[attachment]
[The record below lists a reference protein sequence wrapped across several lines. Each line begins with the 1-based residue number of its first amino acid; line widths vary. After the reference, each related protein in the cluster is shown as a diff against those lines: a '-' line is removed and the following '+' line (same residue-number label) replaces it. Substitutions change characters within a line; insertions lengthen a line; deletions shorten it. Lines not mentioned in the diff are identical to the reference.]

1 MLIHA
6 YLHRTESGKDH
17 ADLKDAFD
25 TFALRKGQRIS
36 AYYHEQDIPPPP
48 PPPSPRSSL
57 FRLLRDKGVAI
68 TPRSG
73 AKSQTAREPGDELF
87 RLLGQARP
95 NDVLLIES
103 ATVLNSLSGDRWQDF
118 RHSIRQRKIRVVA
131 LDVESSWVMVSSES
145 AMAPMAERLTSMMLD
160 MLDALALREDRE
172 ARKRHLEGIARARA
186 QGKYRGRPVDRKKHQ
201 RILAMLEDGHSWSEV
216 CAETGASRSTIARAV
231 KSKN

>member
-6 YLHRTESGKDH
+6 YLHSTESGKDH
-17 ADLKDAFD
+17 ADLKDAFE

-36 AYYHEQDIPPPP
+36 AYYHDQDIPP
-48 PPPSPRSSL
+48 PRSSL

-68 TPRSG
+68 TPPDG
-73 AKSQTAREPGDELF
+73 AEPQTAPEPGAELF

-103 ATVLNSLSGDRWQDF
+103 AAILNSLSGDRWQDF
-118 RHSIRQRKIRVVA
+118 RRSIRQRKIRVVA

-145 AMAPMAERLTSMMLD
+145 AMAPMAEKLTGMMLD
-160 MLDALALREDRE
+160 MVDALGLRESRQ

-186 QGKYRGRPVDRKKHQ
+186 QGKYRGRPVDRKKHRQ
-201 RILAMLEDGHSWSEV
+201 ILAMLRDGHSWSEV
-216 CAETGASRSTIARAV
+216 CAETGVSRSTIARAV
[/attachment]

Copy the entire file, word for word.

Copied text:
[The record below lists a reference protein sequence wrapped across several lines. Each line begins with the 1-based residue number of its first amino acid; line widths vary. After the reference, each related protein in the cluster is shown as a diff against those lines: a '-' line is removed and the following '+' line (same residue-number label) replaces it. Substitutions change characters within a line; insertions lengthen a line; deletions shorten it. Lines not mentioned in the diff are identical to the reference.]

1 MLIHA
6 YLHRTESGKDH
17 ADLKDAFD
25 TFALRKGQRIS
36 AYYHEQDIPPPP
48 PPPSPRSSL
57 FRLLRDKGVAI
68 TPRSG
73 AKSQTAREPGDELF
87 RLLGQARP
95 NDVLLIES
103 ATVLNSLSGDRWQDF
118 RHSIRQRKIRVVA
131 LDVESSWVMVSSES
145 AMAPMAERLTSMMLD
160 MLDALALREDRE
172 ARKRHLEGIARARA
186 QGKYRGRPVDRKKHQ
201 RILAMLEDGHSWSEV
216 CAETGASRSTIARAV
231 KSKN

>member
-6 YLHRTESGKDH
+6 YLHSTESGKDH
-17 ADLKDAFD
+17 ADLKDAFE

-36 AYYHEQDIPPPP
+36 AYYHDQDIPP
-48 PPPSPRSSL
+48 PRSSL

-68 TPRSG
+68 TPPDG
-73 AKSQTAREPGDELF
+73 AEPQTAPEPGAELF

-103 ATVLNSLSGDRWQDF
+103 AAILNSLSGDRWQDF
-118 RHSIRQRKIRVVA
+118 RRSIRQRKIRVVA

-145 AMAPMAERLTSMMLD
+145 AMAPMAEKLTGMMLD
-160 MLDALALREDRE
+160 MVDALGLRESRQ

-186 QGKYRGRPVDRKKHQ
+186 QGKYRGRPVDRKKHRQ
-201 RILAMLEDGHSWSEV
+201 ILAMLRDGHSWSEV
-216 CAETGASRSTIARAV
+216 CAETGVSRSTIARAV